Small space doesn’t mean small looks in garden

Published 12:00 am Saturday, April 15, 2000

Just because you have a small area to work with, doesn’t mean that you can’t have a beautiful garden. On the contrary. Many plants lend themselves well to small or tight spaces. With proper plant material selection, a little ingenuity, and imagination, a small garden situation can have big results.

If you want a colorful and inviting display outside your front door, creative combinations are effective and fun to grow. Container gardening is a practical way to grow small plants in small spaces. Flower pots, hanging baskets, wall planters and window boxes can support a variety of fabulous plants.

When choosing your plants, take into consideration the height, spread, and general culture requirements. Color, texture and fragrance may also be evaluated. Choose plants to border the container, with something taller for the center or back of the pot. For example, a terra cota pot planted with bright peach geraniums is lovely.

Email newsletter signup

White sweet alyssum and blue scaevola spilling over the edge of the pot is absolutely a stunning combination. Just remember to make sure that plants have similar light and water requirements.

Create a theme for your containers. One big pot of rosemary and variegated lemon thyme is a great choice for an herbal container garden. A third plant, such as onion chives or one with edible blossoms may add a final touch. ‘Spicy Globe’ basil, parsley, creeping rosemary, garlic chives, sweet marjoram and oregano are other culinary possibilities. Container herb gardens just outside the door of an apartment can provide lots of interest and flavor.

Colorful foliage plants combined with flowering plants are fun to plant. Tall purple fountain grass and Sedum ‘Autumn Joy’ would be interesting throughout the year, reaching their peak in the fall. Tiny, silver, heart shaped leaves of ‘Petite’ licorice (Helichrysum petiolare) would be attractive draping over the edge of this plant mixture.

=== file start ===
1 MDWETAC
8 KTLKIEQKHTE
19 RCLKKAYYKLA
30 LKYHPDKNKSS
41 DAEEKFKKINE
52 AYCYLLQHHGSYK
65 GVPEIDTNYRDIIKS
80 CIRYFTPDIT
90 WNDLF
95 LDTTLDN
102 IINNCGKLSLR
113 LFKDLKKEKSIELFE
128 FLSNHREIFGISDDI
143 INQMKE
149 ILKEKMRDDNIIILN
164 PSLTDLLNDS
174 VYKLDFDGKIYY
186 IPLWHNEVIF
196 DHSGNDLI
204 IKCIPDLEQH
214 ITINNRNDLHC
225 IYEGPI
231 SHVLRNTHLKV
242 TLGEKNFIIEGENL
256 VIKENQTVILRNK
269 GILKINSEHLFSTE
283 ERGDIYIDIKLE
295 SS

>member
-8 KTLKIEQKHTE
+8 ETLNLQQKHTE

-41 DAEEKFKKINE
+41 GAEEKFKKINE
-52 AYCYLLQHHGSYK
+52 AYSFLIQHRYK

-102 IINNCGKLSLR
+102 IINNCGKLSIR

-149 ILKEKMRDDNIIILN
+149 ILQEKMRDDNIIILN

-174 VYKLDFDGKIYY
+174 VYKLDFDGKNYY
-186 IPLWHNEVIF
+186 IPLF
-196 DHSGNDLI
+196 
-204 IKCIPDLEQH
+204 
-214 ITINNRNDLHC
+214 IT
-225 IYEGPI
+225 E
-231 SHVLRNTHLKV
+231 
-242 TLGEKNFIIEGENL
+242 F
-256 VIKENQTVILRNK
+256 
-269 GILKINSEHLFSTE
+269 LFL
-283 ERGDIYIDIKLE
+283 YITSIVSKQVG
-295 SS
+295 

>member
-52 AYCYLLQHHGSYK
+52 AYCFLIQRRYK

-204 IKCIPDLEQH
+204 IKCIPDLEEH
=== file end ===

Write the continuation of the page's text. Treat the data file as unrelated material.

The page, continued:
Planting small plants in small spaces can be fun and a challenging way to test your creative skills. Low growing plants along a path or walkway make for an inviting place to tread.

Small flowers and foliage can create a woven look between stepping stones. Many times small plants can soften the edges of concrete walk.

Tiny ground covers with miniature leaves are appealing and fun watch grow. Traditionally, pennyroyal was planted outside the doorway of a home to ward off insects and mice. This creeping mint forms a dense, fragrant, green carpet with lavender flowers in summer. Baby’s tears and chartreuse ‘Sunshine’ veronica are other standouts for tiny creeping plants. White or purple flowering Mazus reptans is a mat forming perennial that blooms in early spring, and like the others, prefers moist shady conditions.

Strawberry geranium, also known as strawberry begonia, is an attractive, evergreen ground cover that spreads by runners. Dark green leaves etched in silver make this a beautiful plant for a shady spot with plenty of moisture. In spring, delicate white flowers stand above the foliage creating a light, airy look. When planted to border a pot or flower bed of impatiens, it is a wonderful match.

Warm season annuals for small places can be found in any color of the rainbow. ‘Romance Mix’ verbena is a favorite due to it’s rich, vibrant colors. Periwinkle is an easy to grow plant for a small, sunny place. Cherry tomatoes, peppers and marigolds would certainly make an interesting combination for the vegetable gardener. For the, shady location, begonias, impatiens or torenia are ideal for lots of color.

Don’t let a small space discourage you from gardening. Even the tiniest of places can be home to some great plants. With imagination and proper plant selection, your small spaces can yield ‘big’ results.

Gardening Miss-Lou Style is a weekly column written by Traci Maier of Natchez. She can be reached at 445-5181 or by email at